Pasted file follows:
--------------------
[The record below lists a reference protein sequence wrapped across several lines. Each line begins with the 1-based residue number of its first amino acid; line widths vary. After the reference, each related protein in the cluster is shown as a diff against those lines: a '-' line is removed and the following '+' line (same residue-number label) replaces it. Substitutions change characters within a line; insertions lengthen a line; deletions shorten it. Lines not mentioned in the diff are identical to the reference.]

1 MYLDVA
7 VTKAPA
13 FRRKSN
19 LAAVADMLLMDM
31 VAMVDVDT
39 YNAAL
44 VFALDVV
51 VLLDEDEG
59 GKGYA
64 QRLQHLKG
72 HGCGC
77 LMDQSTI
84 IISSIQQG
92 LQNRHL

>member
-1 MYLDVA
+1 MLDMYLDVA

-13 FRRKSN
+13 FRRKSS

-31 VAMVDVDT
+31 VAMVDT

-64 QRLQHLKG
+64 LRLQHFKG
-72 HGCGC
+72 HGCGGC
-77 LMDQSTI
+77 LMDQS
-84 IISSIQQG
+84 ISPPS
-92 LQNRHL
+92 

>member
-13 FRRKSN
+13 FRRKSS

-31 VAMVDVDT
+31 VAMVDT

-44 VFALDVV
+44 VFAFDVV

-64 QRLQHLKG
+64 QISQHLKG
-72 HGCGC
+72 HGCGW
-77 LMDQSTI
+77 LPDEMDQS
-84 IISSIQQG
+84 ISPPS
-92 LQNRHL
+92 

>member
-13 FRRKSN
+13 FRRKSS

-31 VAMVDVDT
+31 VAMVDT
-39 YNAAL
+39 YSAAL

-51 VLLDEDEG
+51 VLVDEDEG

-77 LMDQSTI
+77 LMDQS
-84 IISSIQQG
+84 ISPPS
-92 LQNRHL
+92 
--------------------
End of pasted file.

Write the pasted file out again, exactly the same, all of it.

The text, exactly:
[The record below lists a reference protein sequence wrapped across several lines. Each line begins with the 1-based residue number of its first amino acid; line widths vary. After the reference, each related protein in the cluster is shown as a diff against those lines: a '-' line is removed and the following '+' line (same residue-number label) replaces it. Substitutions change characters within a line; insertions lengthen a line; deletions shorten it. Lines not mentioned in the diff are identical to the reference.]

1 MYLDVA
7 VTKAPA
13 FRRKSN
19 LAAVADMLLMDM
31 VAMVDVDT
39 YNAAL
44 VFALDVV
51 VLLDEDEG
59 GKGYA
64 QRLQHLKG
72 HGCGC
77 LMDQSTI
84 IISSIQQG
92 LQNRHL

>member
-1 MYLDVA
+1 MLDMYLDVA

-13 FRRKSN
+13 FRRKSS

-31 VAMVDVDT
+31 VAMVDT

-64 QRLQHLKG
+64 LRLQHFKG
-72 HGCGC
+72 HGCGGC
-77 LMDQSTI
+77 LMDQS
-84 IISSIQQG
+84 ISPPS
-92 LQNRHL
+92 

>member
-13 FRRKSN
+13 FRRKSS

-31 VAMVDVDT
+31 VAMVDT

-44 VFALDVV
+44 VFAFDVV

-64 QRLQHLKG
+64 QISQHLKG
-72 HGCGC
+72 HGCGW
-77 LMDQSTI
+77 LPDEMDQS
-84 IISSIQQG
+84 ISPPS
-92 LQNRHL
+92 

>member
-13 FRRKSN
+13 FRRKSS

-31 VAMVDVDT
+31 VAMVDT
-39 YNAAL
+39 YSAAL

-51 VLLDEDEG
+51 VLVDEDEG

-77 LMDQSTI
+77 LMDQS
-84 IISSIQQG
+84 ISPPS
-92 LQNRHL
+92 